For Trump White House, diplomatic security challenges remain

WASHINGTON – Donald Trump hammered rival Hillary Clinton during the presidential campaign for failing to prevent the attack on the U.S. mission in Benghazi, Libya, when she was secretary of state. Soon, he is the one who is responsible for the protection of America’s diplomats, but he offered virtually no insight into how he will do that.

After the 2012 Benghazi attack, Congress strengthened the expenditure for the security of the tens of thousands of Americans and foreign employees of the united states diplomatic service. Security experts and career diplomats say that there have been improvements, but that there are significant shortages.

Last week, the murder of the Russian ambassador to Turkey, Andrei Karlov, was a chilling reminder of the fact that diplomats are increasingly exposed to threats, even in countries that are not usually regarded as a hardship posting. The assassin shouted, “do not forget Gaza,” apparently referring to Russia’s military intervention in Syria.

It is not clear whether having a brashly outspoken figure as an Asset in the White House will compound for diplomatic security challenges. The foreign policy of Trump and his choice for the secretary of state, Rex Tillerson, currently remains a mystery.

The Trumpet transition team did not respond to questions about how his administration will address diplomatic security.

Keeping diplomats safe is an expensive thing. In the last budget of the year, Congress approved $3.39 billion for the Diplomatic security functions all over the world. That is good for approximately 7 percent of the Ministry’s general budget.

Diplomatic security is also very controversial, since the death of Ambassador Christopher Stevens and three other Americans in Benghazi.

The Republican-led House Select Committee on Benghazi concluded in June that there were major errors by the Obama administration, although it is not a “smoking gun” pointing to wrongdoing by Clinton. The committee included Rep. Mike Pompeo, R-Kan., Trump’s pick to head the CIA.

Another member of the committee, Rep. Jim Jordan, R-Ohio, criticized the Obama administration for refusing to make the position of the secretary of state for diplomatic security. He called it the most important change to improve diplomatic security.” He said committee Democrats “stonewalled and played games while we are on the search for truth.”

The top Democrat on the House Intelligence Committee, Rep. Adam Schiff of California, accused the Republicans lose interest in diplomatic security now that the election is over.

“Since the problem is no longer a useful cudgel against Secretary Clinton, I fear that the (Republican) majority of the bet for diplomatic security will disappear, and the State Department, could be faced with the cuts on the security of both the budgets and to the core diplomatic functions,” Schiff said.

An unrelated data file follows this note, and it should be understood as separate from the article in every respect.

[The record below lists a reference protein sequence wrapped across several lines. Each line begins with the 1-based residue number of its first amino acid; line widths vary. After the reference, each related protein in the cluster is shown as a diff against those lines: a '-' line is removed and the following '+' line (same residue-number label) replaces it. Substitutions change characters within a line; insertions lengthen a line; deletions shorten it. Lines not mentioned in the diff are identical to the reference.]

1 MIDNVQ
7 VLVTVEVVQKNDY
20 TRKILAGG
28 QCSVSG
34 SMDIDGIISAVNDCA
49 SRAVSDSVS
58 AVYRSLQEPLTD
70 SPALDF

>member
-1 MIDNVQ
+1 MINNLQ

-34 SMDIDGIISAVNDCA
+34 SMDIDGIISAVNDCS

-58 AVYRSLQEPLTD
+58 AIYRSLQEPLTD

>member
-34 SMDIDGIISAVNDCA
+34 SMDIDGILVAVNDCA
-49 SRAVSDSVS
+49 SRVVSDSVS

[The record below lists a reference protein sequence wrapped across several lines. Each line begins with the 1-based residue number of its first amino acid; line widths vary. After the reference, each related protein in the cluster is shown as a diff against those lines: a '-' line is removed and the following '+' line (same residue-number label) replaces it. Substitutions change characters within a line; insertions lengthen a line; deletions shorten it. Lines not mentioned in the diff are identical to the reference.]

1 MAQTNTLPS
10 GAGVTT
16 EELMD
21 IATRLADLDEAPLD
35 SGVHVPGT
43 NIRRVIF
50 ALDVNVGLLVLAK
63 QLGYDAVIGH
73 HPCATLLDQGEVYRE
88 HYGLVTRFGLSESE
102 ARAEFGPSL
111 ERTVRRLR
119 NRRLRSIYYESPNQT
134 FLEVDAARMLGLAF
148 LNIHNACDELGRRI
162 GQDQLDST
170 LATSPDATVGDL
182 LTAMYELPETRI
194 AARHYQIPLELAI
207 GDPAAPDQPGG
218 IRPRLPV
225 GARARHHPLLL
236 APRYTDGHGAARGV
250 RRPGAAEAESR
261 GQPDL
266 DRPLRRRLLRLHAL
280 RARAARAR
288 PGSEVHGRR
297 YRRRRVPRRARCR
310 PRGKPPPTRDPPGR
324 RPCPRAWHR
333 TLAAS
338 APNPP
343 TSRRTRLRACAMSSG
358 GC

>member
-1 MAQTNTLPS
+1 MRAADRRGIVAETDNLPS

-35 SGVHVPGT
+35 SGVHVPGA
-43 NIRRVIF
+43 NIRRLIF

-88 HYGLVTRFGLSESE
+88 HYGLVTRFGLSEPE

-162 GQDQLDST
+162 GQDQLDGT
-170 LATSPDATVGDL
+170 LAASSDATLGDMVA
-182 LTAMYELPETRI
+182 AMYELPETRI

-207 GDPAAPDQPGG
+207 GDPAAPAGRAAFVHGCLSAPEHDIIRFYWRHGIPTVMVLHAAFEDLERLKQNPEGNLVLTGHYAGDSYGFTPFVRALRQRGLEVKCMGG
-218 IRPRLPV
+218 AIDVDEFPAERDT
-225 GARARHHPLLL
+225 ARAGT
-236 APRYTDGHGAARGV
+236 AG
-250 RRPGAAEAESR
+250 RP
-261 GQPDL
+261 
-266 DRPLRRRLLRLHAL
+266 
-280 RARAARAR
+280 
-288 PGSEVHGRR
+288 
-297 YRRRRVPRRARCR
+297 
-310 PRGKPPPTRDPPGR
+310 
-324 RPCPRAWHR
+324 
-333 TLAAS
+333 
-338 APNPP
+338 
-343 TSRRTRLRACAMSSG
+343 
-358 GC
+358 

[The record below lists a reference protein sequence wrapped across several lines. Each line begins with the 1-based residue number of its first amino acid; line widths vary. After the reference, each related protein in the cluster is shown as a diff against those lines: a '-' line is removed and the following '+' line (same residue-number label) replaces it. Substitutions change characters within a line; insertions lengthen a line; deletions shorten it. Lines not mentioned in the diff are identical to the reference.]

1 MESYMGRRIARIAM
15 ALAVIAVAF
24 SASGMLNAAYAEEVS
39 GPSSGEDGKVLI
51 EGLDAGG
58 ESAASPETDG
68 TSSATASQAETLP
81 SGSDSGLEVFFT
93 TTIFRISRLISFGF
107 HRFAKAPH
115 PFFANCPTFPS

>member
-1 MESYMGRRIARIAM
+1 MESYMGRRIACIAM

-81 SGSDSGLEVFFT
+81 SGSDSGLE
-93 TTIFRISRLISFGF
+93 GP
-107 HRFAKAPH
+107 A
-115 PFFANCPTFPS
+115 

In 2012 government research the following the Benghazi attacks that are more than two dozen recommendations for improvements of the security, with the emphasis serious lapses in management and leadership left the consulate vulnerable.

The Bureau of Diplomatic Security declined to answer specific questions on the areas where improvement is still needed, but said that diplomatic security “constantly balances the available resources to provide a safe and secure environment for the conduct of AMERICAN diplomacy.”

Security experts and diplomats say that there is more that can be done within the individual diplomatic missions to improve security. Mission the security chiefs could use more training and ambassadors and other mission leaders must also be given greater authority over the safety of interest because they are most familiar with the circumstances on the ground, experts say.

Fred Burton, a former diplomatic security agent, said mission safety officials “never had the opportunity to speak for ourselves on this kind of decision-making meetings because you down on this flow chart and you’re left … with all the challenges of man in a place like Benghazi.”

Burton, author of “Under Fire: The Untold Story of the Attack in Benghazi,” said he is not optimistic the problem can be remedied, unless Tillerson confirmed “and his desire is for the restructuring of the bureaucracy in the State.”

Traditionally, host countries are obliged by the convention for the protection of diplomatic facilities. But with non-state actors are gaining ground and the state of destabilisation of governments, the fall to the US to take all precautions to protect its diplomats while still giving them the freedom to do their work.

Robert Ford, a former ambassador to Syria, said the most convenient way Congress and the administration can advance diplomatic security is by providing “strong support for locally determined security needs resources.”

“Security issues cannot realistically be micro-managed from Washington-based officials, because only the people on the ground have an up-to-date sense of the conditions and the evolution of threats,” he said.

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